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Long Term Performance and Acoustic Properties of an Aging Open Graded Friction Course Asphalt Pavement Surface


This paper describes a long term follow up study carried out by the British Columbia Ministry of Transportation and Infrastructure (BC MoT) on two developmental paving projects constructed in the mid 1990’s using Open Graded Friction Course asphalt concrete pavement (OGFC). These projects were on Vancouver Island in a wet/no freeze climate. OGFC pavements have a much coarser gradation, significantly higher air voids, and greater asphalt film thickness than conventional asphalt pavements. Benefits include improved safety due to increased skid resistance, improved surface drainage, reduced glare, and reduced spray during wet conditions. Substantial reduction in ambient traffic noise due to the noise attenuating qualities of OGFC significantly improves driver comfort and reduces driver fatigue. The reduction of noise is also a significant benefit to people living near roadway facilities which have been surfaced with OGFC. The study focuses on two projects constructed in and near Nanaimo BC in 1995, 1996 and 1997. One was constructed in two phases on Highway 19A in the City of Nanaimo. The other project was constructed on Highway 19 which was a new highway built to service the Duke Point Ferry Terminal. The paper presents recent and past measurement data regarding these pavement characteristics, and analysis of the long term performance of the pavement in terms of the following pavement characteristics: • Traffic noise attenuation • Skid resistance • Pavement roughness in terms of International Roughness Index • Pavement condition in terms of Pavement Deterioration Index • Rut depth • Remaining pavement life as determined using AASHTO 1993 Guide for Design of Pavement Structures using data from Falling Weight Deflectometer testing • Permeability A call for traffic noise reduction is often expressed during public consultation in advance of major projects in BC. The environmental benefit of reduced noise was of significant interest to the Ministry. MoT has a noise policy dating from 1993 that identifies where project-related noise impacts warrant mitigation and that the use of “quieter pavements” can be a component of such mitigation efforts. The follow up on these past projects will be used to gauge the long term effectiveness of this surface course type and will influence policy decisions regarding asphalt surface course specifications.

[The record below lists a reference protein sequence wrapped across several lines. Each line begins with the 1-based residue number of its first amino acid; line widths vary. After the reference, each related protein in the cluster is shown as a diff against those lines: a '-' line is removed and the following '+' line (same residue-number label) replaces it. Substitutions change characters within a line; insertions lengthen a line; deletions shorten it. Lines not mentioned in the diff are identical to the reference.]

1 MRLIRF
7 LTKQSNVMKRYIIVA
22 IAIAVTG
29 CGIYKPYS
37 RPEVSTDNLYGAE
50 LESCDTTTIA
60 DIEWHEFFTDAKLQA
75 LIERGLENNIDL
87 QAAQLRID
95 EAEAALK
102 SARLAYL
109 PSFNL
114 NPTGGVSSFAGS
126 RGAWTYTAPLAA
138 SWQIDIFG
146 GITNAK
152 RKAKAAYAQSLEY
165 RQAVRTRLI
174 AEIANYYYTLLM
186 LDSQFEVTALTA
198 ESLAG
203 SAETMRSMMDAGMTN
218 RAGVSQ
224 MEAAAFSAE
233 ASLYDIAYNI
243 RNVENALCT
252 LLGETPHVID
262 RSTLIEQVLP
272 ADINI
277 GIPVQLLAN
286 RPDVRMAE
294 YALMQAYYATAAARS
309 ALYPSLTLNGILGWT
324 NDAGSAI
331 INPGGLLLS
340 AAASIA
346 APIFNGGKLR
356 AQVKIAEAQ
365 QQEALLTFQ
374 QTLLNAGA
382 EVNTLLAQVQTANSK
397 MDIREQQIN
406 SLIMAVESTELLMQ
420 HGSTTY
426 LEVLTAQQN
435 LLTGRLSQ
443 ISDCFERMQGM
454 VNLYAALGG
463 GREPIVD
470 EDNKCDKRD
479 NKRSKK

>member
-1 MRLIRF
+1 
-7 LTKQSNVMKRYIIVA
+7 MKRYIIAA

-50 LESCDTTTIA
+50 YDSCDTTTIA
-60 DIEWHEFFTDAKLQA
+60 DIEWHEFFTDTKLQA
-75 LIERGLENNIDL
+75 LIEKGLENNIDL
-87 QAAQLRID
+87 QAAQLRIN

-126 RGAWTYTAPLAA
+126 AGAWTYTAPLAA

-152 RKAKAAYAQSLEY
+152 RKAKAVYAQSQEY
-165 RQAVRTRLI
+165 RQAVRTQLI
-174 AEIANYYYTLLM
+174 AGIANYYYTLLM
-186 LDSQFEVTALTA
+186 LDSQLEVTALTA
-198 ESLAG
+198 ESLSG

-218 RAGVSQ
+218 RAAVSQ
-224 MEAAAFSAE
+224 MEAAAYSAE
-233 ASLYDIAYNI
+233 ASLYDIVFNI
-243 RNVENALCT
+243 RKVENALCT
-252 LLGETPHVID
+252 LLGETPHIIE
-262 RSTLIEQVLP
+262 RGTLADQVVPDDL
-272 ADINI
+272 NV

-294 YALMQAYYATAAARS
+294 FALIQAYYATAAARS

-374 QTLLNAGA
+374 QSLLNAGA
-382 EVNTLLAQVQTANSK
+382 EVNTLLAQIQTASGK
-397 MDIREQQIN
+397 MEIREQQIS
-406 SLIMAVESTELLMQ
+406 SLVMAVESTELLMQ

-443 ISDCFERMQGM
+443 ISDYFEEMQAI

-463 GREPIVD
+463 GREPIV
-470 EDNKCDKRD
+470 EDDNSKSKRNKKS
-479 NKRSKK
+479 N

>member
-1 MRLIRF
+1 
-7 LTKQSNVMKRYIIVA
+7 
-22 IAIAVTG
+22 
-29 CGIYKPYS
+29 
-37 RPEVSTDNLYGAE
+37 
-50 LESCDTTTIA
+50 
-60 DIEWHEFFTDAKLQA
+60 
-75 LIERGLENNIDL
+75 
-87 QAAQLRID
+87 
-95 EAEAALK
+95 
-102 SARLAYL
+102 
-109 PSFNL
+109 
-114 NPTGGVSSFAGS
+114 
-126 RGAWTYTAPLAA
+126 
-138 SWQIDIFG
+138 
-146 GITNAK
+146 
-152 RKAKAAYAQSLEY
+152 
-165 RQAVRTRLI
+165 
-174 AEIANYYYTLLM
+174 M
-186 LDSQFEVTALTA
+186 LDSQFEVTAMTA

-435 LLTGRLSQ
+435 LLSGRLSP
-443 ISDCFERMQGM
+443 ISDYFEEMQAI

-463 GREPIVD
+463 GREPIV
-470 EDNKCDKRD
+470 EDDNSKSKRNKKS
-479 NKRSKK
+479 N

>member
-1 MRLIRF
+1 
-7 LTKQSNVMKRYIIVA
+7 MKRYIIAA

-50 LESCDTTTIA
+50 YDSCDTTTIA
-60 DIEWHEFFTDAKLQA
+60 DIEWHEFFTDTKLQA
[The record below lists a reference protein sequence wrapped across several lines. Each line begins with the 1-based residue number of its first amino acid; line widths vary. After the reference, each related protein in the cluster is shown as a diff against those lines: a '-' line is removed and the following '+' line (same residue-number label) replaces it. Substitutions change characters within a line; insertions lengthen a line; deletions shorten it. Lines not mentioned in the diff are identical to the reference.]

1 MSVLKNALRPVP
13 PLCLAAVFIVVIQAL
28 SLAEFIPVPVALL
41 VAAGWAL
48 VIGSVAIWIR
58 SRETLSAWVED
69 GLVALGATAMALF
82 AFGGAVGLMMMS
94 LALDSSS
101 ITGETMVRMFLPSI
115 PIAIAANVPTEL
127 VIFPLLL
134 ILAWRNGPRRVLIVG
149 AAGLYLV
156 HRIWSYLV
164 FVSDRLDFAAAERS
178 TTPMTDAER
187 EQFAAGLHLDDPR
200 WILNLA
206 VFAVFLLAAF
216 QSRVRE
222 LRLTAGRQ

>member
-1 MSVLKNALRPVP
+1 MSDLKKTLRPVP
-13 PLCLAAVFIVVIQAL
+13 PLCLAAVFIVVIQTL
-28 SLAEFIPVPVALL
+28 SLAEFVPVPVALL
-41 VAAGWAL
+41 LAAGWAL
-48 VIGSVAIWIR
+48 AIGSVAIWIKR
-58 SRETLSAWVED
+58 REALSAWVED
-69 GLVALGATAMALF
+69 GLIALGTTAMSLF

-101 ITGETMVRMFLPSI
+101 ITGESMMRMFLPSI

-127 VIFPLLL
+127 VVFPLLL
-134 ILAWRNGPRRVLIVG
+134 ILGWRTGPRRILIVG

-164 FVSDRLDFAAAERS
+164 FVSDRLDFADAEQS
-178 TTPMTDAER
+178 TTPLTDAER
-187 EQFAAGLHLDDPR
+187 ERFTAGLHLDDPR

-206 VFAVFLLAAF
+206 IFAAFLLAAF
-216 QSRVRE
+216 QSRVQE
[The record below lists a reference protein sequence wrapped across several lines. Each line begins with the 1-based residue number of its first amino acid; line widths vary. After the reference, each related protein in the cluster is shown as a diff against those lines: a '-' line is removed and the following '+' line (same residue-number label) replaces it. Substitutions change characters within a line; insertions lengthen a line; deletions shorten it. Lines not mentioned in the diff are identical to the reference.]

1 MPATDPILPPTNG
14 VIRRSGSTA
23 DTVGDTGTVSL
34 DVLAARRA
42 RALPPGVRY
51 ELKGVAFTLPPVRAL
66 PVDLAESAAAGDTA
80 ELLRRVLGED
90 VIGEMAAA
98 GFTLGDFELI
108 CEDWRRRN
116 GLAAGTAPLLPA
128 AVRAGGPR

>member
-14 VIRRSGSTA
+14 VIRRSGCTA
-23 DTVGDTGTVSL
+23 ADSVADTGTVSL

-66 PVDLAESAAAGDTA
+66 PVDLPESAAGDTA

Conference Paper Details

Session title:
John Laxdal
Mike Oliver
Mike Bishop
Daryl Finlayson
Clair Wakefield